The heart of supply chains
Vietnam is a long, narrow country with challenging natural topography and features. Its size, together with rising consumer demand, has led to an exponential increase in products moving around the country, not to mention in trade flows. The result is that dramatic supply chain innovation is critical in meeting current distribution demand, as well as forging viable pathways for future growth.
Due to the rapid retail expansion in Vietnam, suppliers that once delivered to two or three local stores now need to deliver to hundreds if not thousands of stores spread throughout Vietnam. In addition, there are more and more large-format and mini stores opening every year so the pressure to deliver across the country is increasing.
Due to the expansion of the delivery destinations, Vietnam is ready to progress to a national integrated supply chain model. The integrated model features centralised distribution centres for retailers with suppliers delivering to large distribution centres rather than directly to store.
Other features of the integrated model are enhanced warehouse and transport systems, and stock replenishment systems. In addition, larger freight vehicles are needed to reduce the number of transport movements whilst increasing the volume of products provided through each delivery.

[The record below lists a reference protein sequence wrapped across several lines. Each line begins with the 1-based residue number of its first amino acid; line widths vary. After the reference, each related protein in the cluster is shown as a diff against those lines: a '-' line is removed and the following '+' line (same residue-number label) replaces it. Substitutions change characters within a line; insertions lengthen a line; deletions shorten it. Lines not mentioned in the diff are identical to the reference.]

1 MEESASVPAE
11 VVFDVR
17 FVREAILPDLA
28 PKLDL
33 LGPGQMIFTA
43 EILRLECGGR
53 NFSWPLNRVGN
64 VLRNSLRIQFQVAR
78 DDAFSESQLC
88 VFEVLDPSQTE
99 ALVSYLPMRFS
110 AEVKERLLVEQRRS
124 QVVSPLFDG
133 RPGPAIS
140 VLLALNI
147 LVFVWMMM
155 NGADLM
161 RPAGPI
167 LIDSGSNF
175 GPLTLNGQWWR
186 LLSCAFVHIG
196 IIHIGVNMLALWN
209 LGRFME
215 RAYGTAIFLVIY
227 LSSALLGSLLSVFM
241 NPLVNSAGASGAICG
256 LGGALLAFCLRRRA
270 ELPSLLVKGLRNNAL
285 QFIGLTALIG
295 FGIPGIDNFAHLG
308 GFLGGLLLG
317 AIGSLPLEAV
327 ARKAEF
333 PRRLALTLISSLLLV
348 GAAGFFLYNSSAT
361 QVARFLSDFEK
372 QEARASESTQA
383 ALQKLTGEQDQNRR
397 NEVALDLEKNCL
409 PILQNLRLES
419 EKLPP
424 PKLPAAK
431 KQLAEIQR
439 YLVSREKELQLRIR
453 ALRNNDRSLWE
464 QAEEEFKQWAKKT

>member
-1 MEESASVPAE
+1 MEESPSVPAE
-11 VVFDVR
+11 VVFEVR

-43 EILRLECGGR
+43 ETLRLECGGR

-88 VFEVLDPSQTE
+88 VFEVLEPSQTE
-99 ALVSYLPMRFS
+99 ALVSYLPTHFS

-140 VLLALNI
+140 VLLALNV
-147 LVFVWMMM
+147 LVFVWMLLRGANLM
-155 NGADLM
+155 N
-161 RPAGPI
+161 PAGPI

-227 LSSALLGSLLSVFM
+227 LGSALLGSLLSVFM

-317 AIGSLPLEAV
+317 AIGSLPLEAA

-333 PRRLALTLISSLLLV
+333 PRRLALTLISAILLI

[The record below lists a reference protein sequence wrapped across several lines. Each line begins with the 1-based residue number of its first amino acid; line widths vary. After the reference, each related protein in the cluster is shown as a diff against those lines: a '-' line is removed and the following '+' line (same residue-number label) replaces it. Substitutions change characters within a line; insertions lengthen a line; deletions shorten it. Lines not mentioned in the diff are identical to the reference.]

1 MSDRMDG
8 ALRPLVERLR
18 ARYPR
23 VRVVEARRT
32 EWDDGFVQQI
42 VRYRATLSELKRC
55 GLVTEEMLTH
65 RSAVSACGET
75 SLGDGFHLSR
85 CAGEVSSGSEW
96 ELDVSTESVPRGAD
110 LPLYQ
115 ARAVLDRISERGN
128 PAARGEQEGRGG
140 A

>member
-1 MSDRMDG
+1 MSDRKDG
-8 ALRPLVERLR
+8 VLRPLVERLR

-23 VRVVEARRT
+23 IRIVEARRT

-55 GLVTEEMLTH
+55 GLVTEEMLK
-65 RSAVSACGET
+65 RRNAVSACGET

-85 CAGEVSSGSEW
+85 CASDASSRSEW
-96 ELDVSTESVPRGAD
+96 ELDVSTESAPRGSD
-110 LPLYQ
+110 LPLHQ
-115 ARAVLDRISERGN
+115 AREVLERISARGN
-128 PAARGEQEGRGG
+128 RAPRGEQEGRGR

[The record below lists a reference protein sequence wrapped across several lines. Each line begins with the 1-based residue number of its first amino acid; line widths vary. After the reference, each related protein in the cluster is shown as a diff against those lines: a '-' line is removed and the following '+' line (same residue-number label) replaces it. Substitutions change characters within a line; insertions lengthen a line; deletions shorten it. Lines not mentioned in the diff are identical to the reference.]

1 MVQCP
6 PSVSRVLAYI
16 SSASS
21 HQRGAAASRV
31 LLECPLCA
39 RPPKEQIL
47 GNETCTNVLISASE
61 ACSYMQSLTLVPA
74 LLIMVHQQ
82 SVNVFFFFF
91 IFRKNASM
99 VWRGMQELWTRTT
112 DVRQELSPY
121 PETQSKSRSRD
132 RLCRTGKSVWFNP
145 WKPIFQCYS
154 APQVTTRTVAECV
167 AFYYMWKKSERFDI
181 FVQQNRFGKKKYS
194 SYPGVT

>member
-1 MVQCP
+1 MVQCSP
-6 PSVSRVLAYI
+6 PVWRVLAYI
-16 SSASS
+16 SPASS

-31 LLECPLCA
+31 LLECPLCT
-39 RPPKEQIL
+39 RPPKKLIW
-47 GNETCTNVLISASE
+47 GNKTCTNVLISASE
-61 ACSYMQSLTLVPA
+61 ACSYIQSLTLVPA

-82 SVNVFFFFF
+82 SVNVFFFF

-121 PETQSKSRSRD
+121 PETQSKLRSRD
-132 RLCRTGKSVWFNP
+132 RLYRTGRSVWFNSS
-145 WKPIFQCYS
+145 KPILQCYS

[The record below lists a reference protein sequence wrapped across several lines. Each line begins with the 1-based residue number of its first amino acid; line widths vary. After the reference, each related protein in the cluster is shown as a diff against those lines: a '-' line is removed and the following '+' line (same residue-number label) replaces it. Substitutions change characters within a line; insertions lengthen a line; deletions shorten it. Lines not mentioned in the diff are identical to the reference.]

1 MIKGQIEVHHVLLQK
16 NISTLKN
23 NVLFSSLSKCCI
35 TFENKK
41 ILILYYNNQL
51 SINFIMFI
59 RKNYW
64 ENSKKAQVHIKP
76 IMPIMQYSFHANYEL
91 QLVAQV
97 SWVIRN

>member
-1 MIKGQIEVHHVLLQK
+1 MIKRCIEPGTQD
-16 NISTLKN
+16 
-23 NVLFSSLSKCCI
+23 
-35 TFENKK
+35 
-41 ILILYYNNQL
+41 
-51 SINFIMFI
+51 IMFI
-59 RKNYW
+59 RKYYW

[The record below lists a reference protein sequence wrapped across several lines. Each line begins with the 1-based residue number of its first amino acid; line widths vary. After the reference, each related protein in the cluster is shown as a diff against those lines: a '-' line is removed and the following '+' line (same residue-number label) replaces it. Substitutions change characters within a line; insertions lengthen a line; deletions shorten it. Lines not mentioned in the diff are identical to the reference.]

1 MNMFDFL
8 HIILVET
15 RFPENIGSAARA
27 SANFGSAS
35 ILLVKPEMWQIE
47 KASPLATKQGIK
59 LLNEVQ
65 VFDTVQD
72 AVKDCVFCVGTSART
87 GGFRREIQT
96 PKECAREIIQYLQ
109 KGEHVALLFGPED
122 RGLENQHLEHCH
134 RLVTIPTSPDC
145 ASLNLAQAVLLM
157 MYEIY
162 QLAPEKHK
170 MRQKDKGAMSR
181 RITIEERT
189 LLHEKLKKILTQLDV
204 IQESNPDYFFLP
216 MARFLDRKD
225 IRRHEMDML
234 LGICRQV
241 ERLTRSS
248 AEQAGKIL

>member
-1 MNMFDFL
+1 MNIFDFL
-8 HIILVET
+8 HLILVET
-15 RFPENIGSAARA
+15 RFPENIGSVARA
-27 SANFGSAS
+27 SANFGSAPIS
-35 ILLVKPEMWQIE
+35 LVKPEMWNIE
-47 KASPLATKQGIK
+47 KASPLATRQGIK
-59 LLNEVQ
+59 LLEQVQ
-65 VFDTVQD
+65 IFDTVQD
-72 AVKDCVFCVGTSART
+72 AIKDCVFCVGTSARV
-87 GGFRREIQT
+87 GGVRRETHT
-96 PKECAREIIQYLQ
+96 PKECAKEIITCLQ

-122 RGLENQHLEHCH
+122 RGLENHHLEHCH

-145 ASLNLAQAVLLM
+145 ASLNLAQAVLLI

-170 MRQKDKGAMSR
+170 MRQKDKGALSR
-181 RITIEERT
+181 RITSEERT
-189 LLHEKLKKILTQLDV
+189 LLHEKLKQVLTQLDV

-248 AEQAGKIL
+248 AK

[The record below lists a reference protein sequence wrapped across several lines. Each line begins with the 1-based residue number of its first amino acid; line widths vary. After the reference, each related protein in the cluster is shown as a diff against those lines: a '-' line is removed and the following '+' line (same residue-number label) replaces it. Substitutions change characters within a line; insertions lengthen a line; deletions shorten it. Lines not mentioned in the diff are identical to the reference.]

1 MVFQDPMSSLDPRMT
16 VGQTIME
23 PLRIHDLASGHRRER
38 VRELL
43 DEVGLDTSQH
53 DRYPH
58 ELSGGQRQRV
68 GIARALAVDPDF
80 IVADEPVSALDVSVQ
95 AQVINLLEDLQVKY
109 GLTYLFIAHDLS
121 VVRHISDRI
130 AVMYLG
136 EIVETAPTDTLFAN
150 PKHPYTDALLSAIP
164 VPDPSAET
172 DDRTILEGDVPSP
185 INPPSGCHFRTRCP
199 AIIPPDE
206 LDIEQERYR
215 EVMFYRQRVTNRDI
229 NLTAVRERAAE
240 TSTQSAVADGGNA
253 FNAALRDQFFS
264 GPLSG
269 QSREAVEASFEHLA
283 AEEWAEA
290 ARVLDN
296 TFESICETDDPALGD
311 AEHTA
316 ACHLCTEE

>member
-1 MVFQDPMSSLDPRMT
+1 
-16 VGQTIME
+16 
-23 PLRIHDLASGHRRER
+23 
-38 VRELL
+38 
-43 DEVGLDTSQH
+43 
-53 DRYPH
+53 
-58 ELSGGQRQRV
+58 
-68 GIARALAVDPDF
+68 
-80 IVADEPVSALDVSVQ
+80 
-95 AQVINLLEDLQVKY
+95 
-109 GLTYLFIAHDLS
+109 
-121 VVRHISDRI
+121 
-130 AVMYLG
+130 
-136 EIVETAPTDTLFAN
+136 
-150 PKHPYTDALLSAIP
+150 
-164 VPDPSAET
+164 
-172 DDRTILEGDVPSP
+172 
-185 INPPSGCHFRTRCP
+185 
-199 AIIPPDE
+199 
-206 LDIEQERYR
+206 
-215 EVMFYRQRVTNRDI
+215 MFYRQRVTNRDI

The movement towards integrated supply chains is driving structural shifts in logistics operations related to property, people, system, freight, and supporting infrastructure.
Businesses in developed countries have refined their network designs through years of maturation to a system that now affords significant gains over potential competitors and creates substantial cost-savings and revenue opportunities. It is now Vietnam’s opportunity to bring its logistics network up to international standards.
Effective transport and logistics are critical factors to successful nation-building. As retailers open more stores, the growth in the volume of business affords them better buying power with suppliers. This, in turn, enables better efficiencies, driving further expansion either nationally or even across borders to neighbouring markets. Naturally, these businesses are also generally more competitive, enabling them to create more value for customers, and lower prices, whilst expanding their range.
As the new generation of consumers becomes more affluent and savvy, retail trends now evolving in developed markets can be expected to also spread in East Asia. These trends – smaller order sizes, shorter delivery windows, increasing customer service expectations – will make it imperative for organisations wishing to make a successful entry into the Vietnamese market to get their distribution network design just right.
There’s an exciting opportunity in Vietnam to learn from these evolutionary steps to quickly move to a centralised system of supply chain and to do so very efficiently. These efficiencies improve profitability and reduce inventory, creating savings that can be passed on to customers and promote competition.
World-class expertise with local knowledge